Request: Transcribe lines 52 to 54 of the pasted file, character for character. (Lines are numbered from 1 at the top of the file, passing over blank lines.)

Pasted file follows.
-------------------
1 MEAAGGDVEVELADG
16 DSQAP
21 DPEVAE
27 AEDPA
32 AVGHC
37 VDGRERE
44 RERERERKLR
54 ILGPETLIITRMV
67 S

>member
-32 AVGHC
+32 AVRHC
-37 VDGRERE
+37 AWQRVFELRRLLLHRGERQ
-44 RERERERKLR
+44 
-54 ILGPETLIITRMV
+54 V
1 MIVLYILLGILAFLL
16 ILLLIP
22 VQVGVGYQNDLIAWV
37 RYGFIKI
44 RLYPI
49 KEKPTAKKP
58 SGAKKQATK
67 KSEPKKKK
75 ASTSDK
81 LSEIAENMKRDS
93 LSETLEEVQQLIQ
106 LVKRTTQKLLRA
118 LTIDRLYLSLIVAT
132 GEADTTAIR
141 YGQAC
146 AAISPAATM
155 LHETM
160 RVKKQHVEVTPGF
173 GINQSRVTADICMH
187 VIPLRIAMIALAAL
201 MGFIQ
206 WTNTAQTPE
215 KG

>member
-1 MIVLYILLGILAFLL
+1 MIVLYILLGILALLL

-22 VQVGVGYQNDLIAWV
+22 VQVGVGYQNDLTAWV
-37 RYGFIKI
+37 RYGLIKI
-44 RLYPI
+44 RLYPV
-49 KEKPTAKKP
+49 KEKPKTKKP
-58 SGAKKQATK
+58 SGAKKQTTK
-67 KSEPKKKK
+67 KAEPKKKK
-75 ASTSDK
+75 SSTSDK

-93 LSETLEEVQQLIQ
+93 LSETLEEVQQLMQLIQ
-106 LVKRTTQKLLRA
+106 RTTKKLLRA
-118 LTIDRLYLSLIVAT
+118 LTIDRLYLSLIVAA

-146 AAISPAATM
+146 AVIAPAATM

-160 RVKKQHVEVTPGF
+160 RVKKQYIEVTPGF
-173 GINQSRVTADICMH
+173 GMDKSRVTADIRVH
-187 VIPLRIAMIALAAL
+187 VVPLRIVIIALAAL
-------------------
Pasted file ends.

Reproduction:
+49 KEKPKTKKP
-58 SGAKKQATK
+58 SGAKKQTTK